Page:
Dental Bonding Explained
Dental bonding is a procedure in which a tooth-colored resin material (a durable plastic material) is applied and hardened with a special light, which ultimately “bonds” the material to the tooth to restore or improve person’s smile.
For What Conditions Is Dental Bonding Considered?
Dental bonding is an option that can be considered:
To repair decayed teeth (composite resins are used to fill cavities)
To repair chipped or cracked teeth
To improve the appearance of discolored teeth
To close spaces between teeth
To make teeth look longer
To change the shape of teeth
As a cosmetic alternative to amalgam fillings
To protect a portion of the tooth’s root that has been exposed when gums recede
What’s the Procedure for Having a Tooth Bonded?
Little advance preparation is needed for dental bonding. Anesthesia is often not necessary unless the bonding is being used to fill a decayed tooth, the tooth needs to be drilled to change its shape, or the chip is near the nerve. Your dentist will use a shade guide to select a composite resin color that will closely match the color of your tooth.
The bonding process. Next, the surface of the tooth will be roughened and a conditioning liquid applied. These procedures help the bonding material adhere to the tooth. The tooth-colored, putty-like resin is then applied, molded, and smoothed to the desired shape. A bright, usually blue, light, or laser is then used to harden the material. After the material is hardened, your dentist will further trim and shape it, and polish it to match the sheen of the rest of the tooth surface.
Time-to-completion. Dental bonding takes about 30 to 60 minutes per tooth to complete.
What Are the Advantages and Disadvantages of Dental Bonding?
Advantages: Dental bonding is among the easiest and least expensive of cosmetic dental procedures. Unlike veneers and crowns, which are customized tooth coverings that must be manufactured in a lab, bonding usually can be done in one office visit unless several teeth are involved. Another advantage, compared with veneers and crowns, is that the least amount of tooth enamel is removed. Also, unless dental bonding is being performed to fill a cavity, anesthesia is usually not required.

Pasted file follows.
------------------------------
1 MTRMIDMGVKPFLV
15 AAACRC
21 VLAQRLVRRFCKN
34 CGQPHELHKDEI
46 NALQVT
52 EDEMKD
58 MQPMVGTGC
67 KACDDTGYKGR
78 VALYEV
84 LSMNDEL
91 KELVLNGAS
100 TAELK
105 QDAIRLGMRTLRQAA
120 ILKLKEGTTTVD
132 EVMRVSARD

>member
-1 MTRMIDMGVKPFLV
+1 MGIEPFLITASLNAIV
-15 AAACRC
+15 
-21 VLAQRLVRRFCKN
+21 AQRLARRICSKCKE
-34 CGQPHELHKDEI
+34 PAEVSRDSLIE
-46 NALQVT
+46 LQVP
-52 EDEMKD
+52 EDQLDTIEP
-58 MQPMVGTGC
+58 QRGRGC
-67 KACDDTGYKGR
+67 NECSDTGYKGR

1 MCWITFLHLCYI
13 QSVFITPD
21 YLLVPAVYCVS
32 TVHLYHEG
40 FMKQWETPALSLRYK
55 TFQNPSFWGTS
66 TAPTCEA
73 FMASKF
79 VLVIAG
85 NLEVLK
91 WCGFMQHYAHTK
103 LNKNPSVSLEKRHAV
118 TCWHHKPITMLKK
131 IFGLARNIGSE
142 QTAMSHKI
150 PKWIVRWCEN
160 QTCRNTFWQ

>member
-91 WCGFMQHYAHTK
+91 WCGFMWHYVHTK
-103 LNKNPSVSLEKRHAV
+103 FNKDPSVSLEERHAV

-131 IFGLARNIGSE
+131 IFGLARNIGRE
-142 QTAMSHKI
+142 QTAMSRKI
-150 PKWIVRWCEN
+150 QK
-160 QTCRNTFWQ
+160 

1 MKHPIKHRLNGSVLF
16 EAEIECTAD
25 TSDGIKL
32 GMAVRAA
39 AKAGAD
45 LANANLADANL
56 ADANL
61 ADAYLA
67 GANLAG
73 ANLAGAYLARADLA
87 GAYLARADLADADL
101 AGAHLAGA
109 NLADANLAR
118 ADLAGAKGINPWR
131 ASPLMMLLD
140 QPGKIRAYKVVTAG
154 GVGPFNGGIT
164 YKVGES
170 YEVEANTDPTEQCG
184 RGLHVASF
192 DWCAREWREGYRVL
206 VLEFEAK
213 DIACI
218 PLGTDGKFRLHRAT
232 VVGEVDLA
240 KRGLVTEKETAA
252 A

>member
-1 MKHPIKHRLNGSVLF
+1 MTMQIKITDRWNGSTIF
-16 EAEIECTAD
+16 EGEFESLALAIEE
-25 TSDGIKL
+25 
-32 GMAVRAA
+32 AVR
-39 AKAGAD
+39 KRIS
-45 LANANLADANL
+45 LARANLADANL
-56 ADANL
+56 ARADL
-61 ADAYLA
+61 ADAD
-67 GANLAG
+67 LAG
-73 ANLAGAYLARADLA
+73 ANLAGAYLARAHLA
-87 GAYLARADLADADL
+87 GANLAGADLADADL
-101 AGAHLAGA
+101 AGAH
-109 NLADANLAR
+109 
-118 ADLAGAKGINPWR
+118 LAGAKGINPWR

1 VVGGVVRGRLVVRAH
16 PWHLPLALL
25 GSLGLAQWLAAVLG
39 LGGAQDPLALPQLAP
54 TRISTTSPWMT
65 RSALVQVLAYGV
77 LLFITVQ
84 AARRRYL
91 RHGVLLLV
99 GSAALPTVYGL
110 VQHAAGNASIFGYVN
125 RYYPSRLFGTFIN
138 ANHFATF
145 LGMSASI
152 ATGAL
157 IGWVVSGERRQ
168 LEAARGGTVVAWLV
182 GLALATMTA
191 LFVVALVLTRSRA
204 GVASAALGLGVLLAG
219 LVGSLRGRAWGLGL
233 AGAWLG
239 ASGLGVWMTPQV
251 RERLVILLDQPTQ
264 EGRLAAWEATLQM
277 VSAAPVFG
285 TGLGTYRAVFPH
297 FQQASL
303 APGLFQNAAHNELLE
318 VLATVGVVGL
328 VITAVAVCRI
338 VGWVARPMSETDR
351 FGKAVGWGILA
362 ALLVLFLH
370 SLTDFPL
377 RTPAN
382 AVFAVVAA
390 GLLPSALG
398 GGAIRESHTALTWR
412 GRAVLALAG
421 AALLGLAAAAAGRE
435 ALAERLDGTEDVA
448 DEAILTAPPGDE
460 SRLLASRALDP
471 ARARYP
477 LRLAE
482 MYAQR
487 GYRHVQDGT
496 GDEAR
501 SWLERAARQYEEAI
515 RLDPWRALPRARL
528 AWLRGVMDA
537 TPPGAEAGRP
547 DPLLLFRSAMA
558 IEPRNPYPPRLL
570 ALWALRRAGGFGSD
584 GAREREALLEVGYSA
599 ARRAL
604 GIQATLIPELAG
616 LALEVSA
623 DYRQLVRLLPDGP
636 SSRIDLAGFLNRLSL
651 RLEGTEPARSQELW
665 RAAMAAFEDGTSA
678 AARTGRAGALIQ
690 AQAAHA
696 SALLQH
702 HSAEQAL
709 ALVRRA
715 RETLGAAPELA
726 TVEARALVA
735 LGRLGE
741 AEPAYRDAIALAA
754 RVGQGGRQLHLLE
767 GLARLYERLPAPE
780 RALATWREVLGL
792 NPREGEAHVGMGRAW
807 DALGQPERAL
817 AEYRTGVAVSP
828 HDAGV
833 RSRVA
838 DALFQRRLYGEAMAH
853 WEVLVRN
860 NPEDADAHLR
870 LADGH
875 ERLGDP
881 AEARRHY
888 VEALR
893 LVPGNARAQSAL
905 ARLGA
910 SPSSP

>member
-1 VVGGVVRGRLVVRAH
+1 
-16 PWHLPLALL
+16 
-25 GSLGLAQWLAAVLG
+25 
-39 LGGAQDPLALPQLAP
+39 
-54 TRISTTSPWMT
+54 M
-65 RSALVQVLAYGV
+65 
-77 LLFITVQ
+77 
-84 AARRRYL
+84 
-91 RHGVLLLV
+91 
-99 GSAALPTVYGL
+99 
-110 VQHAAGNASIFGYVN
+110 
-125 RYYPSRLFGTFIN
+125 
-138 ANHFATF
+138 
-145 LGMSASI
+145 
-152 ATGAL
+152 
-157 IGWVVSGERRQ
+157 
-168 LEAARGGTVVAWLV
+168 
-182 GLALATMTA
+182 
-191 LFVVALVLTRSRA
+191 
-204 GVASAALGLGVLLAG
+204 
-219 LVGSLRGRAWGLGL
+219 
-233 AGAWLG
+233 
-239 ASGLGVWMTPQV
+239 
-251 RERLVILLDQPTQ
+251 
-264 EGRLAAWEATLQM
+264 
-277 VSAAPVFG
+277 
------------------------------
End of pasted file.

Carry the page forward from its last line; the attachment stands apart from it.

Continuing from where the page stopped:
Disadvantages: Although the material used in dental bonding is somewhat stain resistant, it does not resist stains as well as crowns. Another disadvantage is that the bonding materials do not last as long nor are as strong as other restorative procedures, such as crowns, veneers, or fillings. Additionally, bonding materials can chip and break off the tooth.
Because of some of the limitations of dental bonding, some dentists view it as best suited for small cosmetic changes, for temporary correction of cosmetic defects, and for correction of teeth in areas of very low bite pressure (for example, front teeth). Consult with your dentist about the best cosmetic approach for your particular problem.
Do Bonded Teeth Require Special Care?
Bonded teeth do not require special care. Simply follow good oral hygiene practices. Brush teeth at least twice a day, floss at least once a day, rinse with an antiseptic mouthwash once or twice a day, and see your dentist for regular professional check-ups and cleanings.
Because bonding material can chip, it is important to avoid such habits as biting fingernails; chewing on pens, ice, or other hard food objects; or using your bonded teeth as an opener. If you do notice any sharp edges on a bonded tooth or if your tooth feels odd when you bite down, call your dentist.
How Long Does Bonding Material Last?
The lifespan of bonding materials for the teeth depends on how much bonding was done and your oral habits. Typically, however, bonding material lasts from three years up to about 10 years before needing to be touched up or replaced.